Emotional avoidance is a way for individuals with post-traumatic stress disorder (PTSD) to escape the memories of traumatic, life-changing, and/or tragic incidents. It helps people who have PTSD to stay away from the feelings that may be too overwhelming to handle.

Avoidance refers to any behavior or action that prevents those challenging emotions to surface and serves as a way to cope with any situation, person, or place that may be a reminder of that incident. Emotional avoidance caused by PTSD

Veterans are at a high risk of developing PTSD because they are more likely to experience severe emotional trauma during service. Facing combat situations, hostile acts, and dangerous environments pose a high-level threat for all military personnel. 

Reasons Why Emotional Avoidance Isn’t Unhealthy

It’s reasonable for others to understand that veterans want to avoid memories of traumatic or tragic events, but avoidance of the emotions that accompany those memories can make PTSD symptoms worse—and perhaps seriously harmful. There are various reasons why this reaction is dangerous.

Avoidance becomes a prison.

Pursuing significant goals in your life may require that you encounter and go through difficult situations and experiences. If you’re not willing to risk the consequences of that journey, you may never achieve those goals. Ultimately, avoidance acts as a type of prison because in time, you avoid so many people, situations, or places that create the negative emotions about the traumatic event, you experience less of life, and your ability to cope with the world around you decreases. Emotional avoidance can feel like a paralysis that keeps you boxed in and unable to explore, encounter, and enjoy your life.

Avoidance is ineffective.

Trying to avoid emotions that make you feel bad is nearly impossible, and certainly exhausting. When you attempt to push away the fear or sadness when you remember the traumatic event, you stay in a “constant state of vigilance” or readiness to fight off negative feelings. Thus, you continue to think about them and stay connected with them on a regular basis. That hyper-vigilance to avoid unpleasant emotions becomes its own negative experience.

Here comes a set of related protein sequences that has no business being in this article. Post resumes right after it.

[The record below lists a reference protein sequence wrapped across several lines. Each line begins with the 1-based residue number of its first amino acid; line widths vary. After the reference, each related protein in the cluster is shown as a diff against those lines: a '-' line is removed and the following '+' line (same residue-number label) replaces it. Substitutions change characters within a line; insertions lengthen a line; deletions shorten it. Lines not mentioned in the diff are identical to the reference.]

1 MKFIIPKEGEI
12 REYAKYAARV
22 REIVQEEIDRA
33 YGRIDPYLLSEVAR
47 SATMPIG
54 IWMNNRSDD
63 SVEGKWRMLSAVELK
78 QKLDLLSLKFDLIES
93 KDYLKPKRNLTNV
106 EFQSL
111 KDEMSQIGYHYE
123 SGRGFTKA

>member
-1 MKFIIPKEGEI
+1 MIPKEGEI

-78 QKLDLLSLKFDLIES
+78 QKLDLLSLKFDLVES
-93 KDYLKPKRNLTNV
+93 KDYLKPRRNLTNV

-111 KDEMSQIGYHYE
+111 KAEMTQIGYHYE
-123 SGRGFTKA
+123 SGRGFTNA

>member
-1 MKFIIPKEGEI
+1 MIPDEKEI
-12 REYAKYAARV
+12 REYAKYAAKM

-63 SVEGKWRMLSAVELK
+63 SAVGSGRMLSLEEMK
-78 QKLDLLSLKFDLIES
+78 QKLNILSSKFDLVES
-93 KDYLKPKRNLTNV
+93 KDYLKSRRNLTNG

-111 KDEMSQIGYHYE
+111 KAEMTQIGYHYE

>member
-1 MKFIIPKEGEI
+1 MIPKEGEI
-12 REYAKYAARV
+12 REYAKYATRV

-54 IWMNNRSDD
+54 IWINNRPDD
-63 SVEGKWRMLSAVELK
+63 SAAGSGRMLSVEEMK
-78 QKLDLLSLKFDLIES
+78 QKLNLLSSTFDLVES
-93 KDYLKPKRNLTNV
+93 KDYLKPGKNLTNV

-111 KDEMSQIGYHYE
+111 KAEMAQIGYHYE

Avoidance means denying the truth.

When you avoid real emotions and feelings, you deny the truth about your life. This denial never enables a strong, healthy existence. For example, a person may hear weather reports of a hurricane coming, feel high winds off the ocean, and see their neighbors packing up to move inland. But despite all signs that point to a major storm threat, if the person says, “No hurricane is coming,” they'll likely face the consequences of that storm whether they want to deny its existence or not. Avoiding reality will not help resolve the potential challenges that come with the truth: a storm is coming.

Avoidance increases the duration of anticipation.

When you try to avoid any situation, place, or person linked with the traumatic event, you actually increase the “period of anticipation.” This type of anticipatory anxiety causes you to search for ways to avoid any experience that makes you remember the event, and it can become a more toxic and harmful state.

When you're anticipating a situation you know will cause you to remember a difficult moment in your life, your imagination can run wild, and your mind may conjure up chaotic, destructive, and negative thoughts and ideas that haven’t happened. However, when you actually experience the situation you fear most, your mind sees that it isn’t as big or overwhelming as you anticipated.

Contact Cuddigan Law About VA Benefits for Your PTSD

If you’re a veteran who suffers from PTSD, you may qualify for benefits from the United States Department of Veterans Affairs (VA). If you need help service-connecting your mental health condition, or would like legal counsel about a possible benefits claim, contact Cuddigan Law. Our attorneys have supported veterans for years, and we’ll carefully examine your case and advise you on the best approach for receiving the maximum in disability benefits. Call us today, and you’ll speak with an intake specialist for free.


Sean D. Cuddigan
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SSA and VA Disability Attorney in Omaha, Nebraska